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Pellet plant set to revive Fort Nelson forest sector

Fort Nelson First Nation will have equity stake in new Peak Renewables facility
Former Canfor log yard. After Canfor shut down its sawmill and OSB plant, Fort Nelson’s logging industry dried up | Northern Rockies Rural Municipality

An experienced team of forest industry entrepreneurs with a solid track record are partnering with the Fort Nelson First Nation to revive that region’s forest industry.

Last week, Canfor Corp. (TSX:CFP) announced the planned sale of its Fort Nelson Crown tenure to Peak Renewables, a startup backed by Brian Fehr, Order of BC recipient and founder and former owner of the BID Group, for $30 million.

Peak Renewables had already earlier purchased the old Canfor sawmill and oriented strand board (OSB) assets in Fort Nelson. That mill and plant have been shut down for more than a decade, and as a result, Fort Nelson is one of the few regions in B.C. with a surplus of harvestable timber. It recently got a bump in its annual allowable cut (AAC) because it has been under-harvested.

But since 60% of the trees in that region are deciduous – mostly aspen – Fort Nelson has not had much luck attracting investors to restart the sawmill, since aspen is not suited for making lumber.

So Peak Renewables plans to build a wood-pellet manufacturing plant on the old Canfor site, which still has buildings, a log pond and a biomass energy plant.

It would produce 600,000 metric tonnes of pellets annually, to be exported to Asia,  where pellets are burned, as an alternative to fossil fuels, to produce heat and power.

Peak Renewables CEO Brian Baarda, former CEO of Paper Excellence, said the plant would employ about 50 people. The woodlands operations would employ 300 to 400 in logging. The company’s chief forester formerly worked with Mosaic and its predecessor, TimberWest.

“We’ve got a great team of individuals,” Baarda said. “Brian [Fehr has] built pellet plants before. We have tons of experience in the team to pull this thing off.”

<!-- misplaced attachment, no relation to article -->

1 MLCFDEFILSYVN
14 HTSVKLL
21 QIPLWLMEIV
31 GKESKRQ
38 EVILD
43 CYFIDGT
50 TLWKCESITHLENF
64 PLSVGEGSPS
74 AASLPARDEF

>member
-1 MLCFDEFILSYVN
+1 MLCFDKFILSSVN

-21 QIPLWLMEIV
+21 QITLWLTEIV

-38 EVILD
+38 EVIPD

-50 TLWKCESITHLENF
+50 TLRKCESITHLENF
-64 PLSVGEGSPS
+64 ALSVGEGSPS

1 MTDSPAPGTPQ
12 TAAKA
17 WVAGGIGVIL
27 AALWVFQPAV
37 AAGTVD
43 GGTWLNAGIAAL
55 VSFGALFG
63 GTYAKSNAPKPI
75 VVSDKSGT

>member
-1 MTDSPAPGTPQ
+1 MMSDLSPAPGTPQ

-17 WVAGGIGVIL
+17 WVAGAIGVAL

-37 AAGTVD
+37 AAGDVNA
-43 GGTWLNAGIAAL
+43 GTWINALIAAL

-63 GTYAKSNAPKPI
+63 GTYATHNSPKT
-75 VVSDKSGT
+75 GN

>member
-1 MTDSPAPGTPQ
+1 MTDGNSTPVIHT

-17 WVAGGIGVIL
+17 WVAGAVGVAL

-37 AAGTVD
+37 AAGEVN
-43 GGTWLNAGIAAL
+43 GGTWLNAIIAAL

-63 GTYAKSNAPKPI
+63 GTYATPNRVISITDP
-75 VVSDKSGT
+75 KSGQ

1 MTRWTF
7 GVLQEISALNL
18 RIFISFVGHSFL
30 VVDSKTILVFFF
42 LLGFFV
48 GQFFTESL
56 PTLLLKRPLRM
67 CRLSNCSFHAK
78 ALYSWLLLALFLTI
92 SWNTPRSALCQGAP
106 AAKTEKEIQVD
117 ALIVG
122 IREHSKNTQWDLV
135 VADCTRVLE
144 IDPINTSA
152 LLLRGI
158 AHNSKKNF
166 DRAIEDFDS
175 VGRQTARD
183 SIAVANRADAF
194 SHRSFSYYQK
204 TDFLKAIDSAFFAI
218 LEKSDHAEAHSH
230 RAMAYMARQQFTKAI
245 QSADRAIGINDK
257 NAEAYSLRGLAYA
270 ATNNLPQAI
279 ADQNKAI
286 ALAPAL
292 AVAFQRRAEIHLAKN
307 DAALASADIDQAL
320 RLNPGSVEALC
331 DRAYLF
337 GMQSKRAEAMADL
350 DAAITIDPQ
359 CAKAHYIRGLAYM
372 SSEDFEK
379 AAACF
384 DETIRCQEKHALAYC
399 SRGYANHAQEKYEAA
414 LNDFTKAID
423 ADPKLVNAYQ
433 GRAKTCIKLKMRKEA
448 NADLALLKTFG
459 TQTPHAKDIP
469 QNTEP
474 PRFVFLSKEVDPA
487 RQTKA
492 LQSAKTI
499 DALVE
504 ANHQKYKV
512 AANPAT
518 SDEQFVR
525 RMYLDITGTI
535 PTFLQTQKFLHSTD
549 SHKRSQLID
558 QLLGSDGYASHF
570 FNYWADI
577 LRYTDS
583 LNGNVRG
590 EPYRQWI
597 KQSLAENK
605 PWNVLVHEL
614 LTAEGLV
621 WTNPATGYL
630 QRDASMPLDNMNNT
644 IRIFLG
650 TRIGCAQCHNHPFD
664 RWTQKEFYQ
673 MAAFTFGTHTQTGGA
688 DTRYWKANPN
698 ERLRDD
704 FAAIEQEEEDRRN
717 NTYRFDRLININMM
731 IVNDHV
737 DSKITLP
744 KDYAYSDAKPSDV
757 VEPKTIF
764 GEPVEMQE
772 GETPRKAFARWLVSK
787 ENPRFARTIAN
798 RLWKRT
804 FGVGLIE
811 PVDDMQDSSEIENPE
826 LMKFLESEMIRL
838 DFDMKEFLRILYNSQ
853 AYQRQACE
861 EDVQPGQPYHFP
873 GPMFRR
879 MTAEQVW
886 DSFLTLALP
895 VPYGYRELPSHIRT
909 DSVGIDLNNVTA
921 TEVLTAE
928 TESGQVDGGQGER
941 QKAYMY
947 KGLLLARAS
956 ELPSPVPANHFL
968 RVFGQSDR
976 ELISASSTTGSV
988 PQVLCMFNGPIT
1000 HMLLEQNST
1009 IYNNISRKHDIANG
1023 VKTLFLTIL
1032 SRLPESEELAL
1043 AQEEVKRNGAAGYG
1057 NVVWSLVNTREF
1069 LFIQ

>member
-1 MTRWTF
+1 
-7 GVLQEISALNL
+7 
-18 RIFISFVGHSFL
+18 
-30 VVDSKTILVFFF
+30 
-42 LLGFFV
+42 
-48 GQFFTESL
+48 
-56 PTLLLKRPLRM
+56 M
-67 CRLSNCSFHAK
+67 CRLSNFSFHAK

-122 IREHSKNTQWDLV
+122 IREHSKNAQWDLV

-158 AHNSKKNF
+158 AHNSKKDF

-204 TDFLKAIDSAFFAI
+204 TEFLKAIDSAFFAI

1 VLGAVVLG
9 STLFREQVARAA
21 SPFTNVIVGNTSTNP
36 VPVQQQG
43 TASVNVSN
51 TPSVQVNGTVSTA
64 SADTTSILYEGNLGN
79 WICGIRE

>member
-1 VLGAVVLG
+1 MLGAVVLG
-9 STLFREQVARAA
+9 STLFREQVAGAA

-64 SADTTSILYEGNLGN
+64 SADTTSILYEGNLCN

Baarda would not say how much the company plans to invest, but said a typical pellet plant costs about $100 million to build, although he said there is already about $70 million worth of assets at the old Canfor site.

The investment has the backing of the Fort Nelson First Nation, will have an equity stake in the plant, Baarda said.

The sale of Canfor’s tenure to Peak Renewables will have to get the approval of the forestry minister, and the community will have a say in the matter.

Mike Gilbert, regional development officer for the Northern Rockies Regional Municipality, expects most people in Fort Nelson will support the project. The community has been trying for years to persuade investors to invest in a mill or plant that would create jobs in the local logging sector.

“I would say that if there’s any activity, anything that would generate activity locally in the forest industry will get a lot of positive attention,” Gilbert said.

Should the tenure sale be approved, the new pellet plant could be up and operating by 2022, Baarda said.

He added that other value-added manufacturing could develop around a revived logging industry. Furniture manufacturing is one possibility, since aspen is good for making furniture.

“Somebody might want some of that high-grade aspen and turn it into, probably, the best furniture around,” Baarda said. “Once you’ve got somebody that’s out there harvesting, it creates all those secondary opportunities.”

About 40% of the trees in the Fort Nelson are coniferous (spruce, pine and fir), which are suitable for sawmilling. Coniferous trees harvested in the area will be sold to other sawmills, at least initially.

“It will supply mills probably as far down as Prince George with some of those coniferous logs, at least in the short run, as we get the pellet plant built,” Baarda said. “Phase 2 would be looking at other value-added activities.”

Fort Nelson First Nation Chief Sharleen Gale said she expects the pellet plant, as an anchor to the local forest industry, will benefit the First Nation by helping it develop its own forestry businesses and tenures. Peak Renewables will also conduct logging operations according to the Fort Nelson First Nation’s land use plan.

“It won’t replace the hundreds of good forestry jobs that were lost a decade ago with Canfor pulling up their stakes and leaving the area, but we believe this will be good for the community,” she said.

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